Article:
Everyone is trying to do their best.
It’s only natural for people to feel shock and confusion amid tragic and unforeseen events. Do any of us recall experiencing an ongoing period where we can’t get a grip of control over that which is both surrounding us as well as what’s in our midst? For the past year and a bit we haven’t been able to know from moment to moment whether the next big thing would be a building collapse, a pandemic, or something closer to our personal lives. Extremism and bigotry appear to be gaining steam. The news is full of holes and contradictions. Very very little is adding up. So what can we hold on to?
Around the world, Jews are currently observing a period of collective mourning known as “The Three Weeks,” which culminates with the saddest day on the Jewish calendar, Tisha b’Av, or the Ninth of Av. During this time, we focus on elevating ourselves spiritually, and on the final day, Tisha b’Av, we mourn. We mourn the loss of our Jewish center: the Temple in Jerusalem, destroyed not once, but twice during our history. The Second Temple, destroyed in the year 70, was the center – and the heart – that united our people, a place to form a spiritual and ritual connection to God. Our collective longing to rebuild the Temple remains central to daily prayers till this day. In essence, we mourn the fact that we don’t even know how – or what – to truly be mourning over. This can very easily lead to a very unsettled spiritual state of being.
Achieving Spiritual Wellness
When we talk about wellness, we generally refer to mental health. Yet I would like to suggest something I call spiritual wellness. While spirituality presents many deep questions for which we may not have answers, challenging situations present us with the imperative to open our hearts and practice patience, as we advance to the next day, the next month, the next era, with hope and determination.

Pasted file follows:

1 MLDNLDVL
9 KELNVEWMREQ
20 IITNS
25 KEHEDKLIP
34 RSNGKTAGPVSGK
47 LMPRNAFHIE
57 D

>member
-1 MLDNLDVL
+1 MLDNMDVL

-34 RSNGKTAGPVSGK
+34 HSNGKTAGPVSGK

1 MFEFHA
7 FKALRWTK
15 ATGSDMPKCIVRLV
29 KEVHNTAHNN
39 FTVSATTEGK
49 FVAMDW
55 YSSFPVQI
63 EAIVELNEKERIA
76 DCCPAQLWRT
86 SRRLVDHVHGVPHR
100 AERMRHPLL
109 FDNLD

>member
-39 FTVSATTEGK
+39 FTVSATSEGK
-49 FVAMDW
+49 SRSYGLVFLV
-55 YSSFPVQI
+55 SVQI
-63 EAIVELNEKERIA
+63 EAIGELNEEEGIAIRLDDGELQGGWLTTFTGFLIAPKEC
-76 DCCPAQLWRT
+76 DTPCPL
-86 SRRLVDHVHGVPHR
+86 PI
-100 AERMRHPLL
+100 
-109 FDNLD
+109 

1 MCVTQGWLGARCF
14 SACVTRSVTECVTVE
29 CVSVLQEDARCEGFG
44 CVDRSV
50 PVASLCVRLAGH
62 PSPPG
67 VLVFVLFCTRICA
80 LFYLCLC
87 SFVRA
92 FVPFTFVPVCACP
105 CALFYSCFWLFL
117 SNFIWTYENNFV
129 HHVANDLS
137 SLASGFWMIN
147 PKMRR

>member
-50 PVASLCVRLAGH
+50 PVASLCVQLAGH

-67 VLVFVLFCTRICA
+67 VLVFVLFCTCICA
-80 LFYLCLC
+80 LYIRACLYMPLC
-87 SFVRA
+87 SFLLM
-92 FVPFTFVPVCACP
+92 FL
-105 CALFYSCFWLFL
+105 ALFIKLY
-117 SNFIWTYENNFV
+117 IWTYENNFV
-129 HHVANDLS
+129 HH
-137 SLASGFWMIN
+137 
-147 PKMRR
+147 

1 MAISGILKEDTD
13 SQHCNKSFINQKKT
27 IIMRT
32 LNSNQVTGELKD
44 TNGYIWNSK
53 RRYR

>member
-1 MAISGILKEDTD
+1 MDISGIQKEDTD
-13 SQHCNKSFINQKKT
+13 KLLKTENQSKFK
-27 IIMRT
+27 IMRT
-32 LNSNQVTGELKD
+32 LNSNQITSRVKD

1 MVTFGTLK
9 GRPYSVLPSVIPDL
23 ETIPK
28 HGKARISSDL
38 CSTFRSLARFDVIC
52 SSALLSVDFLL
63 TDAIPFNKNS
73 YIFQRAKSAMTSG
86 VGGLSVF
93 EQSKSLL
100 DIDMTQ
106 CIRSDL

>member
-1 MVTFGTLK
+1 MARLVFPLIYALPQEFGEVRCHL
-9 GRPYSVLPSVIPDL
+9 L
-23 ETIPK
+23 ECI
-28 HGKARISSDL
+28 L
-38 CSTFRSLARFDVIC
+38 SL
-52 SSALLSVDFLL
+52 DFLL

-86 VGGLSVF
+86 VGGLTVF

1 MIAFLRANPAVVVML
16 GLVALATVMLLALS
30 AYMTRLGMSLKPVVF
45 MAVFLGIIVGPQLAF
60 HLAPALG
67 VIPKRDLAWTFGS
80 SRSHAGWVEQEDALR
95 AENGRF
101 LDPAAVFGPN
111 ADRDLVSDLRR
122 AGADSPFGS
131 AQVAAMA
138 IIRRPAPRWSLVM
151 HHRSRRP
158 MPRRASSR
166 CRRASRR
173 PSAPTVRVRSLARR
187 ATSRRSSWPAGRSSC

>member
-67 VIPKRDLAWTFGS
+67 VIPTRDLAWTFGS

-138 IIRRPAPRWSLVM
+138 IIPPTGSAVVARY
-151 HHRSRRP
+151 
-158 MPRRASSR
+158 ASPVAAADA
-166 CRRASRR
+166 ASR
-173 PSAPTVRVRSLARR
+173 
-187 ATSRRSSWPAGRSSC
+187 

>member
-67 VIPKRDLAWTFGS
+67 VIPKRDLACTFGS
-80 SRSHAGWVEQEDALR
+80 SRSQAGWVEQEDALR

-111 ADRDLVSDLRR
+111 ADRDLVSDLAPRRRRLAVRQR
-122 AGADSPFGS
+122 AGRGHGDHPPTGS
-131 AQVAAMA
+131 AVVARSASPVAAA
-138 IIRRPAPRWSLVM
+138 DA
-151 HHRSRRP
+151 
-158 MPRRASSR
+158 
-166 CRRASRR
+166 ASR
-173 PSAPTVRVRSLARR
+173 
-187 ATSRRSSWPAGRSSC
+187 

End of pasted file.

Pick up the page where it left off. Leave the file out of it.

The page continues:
What’s the best way to achieve spiritual wellness?
As much as the phrase Tikkun Olam, repairing the world, has gained familiarity, Tikkun Adam, the fixing or wellness of the individual, is where it all begins. Here are a few small steps we can all take to achieve – and maintain – our spiritual wellness.
Shine your light. We believe that each person was created with a purpose. You may pray for strength to maintain your center and stay away from negative influences. The key is to cast aside doubts that can obscure our ability to believe in ourselves, to shine our light, so that we are free to manifest our spiritual potential. Smiles are heavily contagious. Practice goodness. There are so many ways to achieve goodness, mainly by giving continuously and looking upon others generously. Attend to the disadvantaged. Love unconditionally. See the glory and love even in those who may falter. Draw inspiration from the cycle of the year. Our Jewish calendar revolves around holy days and festivals that keep us grounded, while making enlightenment accessible. The special days keep us bound in community and in practice, and allow us to spread goodness and light (see above). Seek out spiritual leaders. Achieve spirituality through a spiritual leader who inspires you. We are fortunate to live in a time where we can access the wisdom and teachings of many inspirational leaders. Become a vessel for the goodness they impart, and share their wisdom with others. Cry out to God. Reach for God every day, any time. Strive to develop your relationship with God by giving thanks and praying for your needs. Work to see God’s hand in your life. Look for the changes in the world that are giving way to positive outcomes. Don’t make yourself afraid. Manifesting our greatest potential sometimes takes a counterintuitive act, a spiritual breakthrough. With so much history behind us, we must come to trust in the present.
The world has now lived through more than a year of pandemic lockdowns and restrictions, which at best, offered us the opportunity to look inward and reassess the things that matter most to us. May we achieve spiritual wellness that allows us to bring a renewed light into the world.
Rabbi Shlomo Katz is an author, teacher and an internationally known musician who shares his wisdom, love, and light with audiences around the world. In addition to a large online learning community, Rabbi Katz serves as the spiritual leader of the Shirat David congregation in Israel.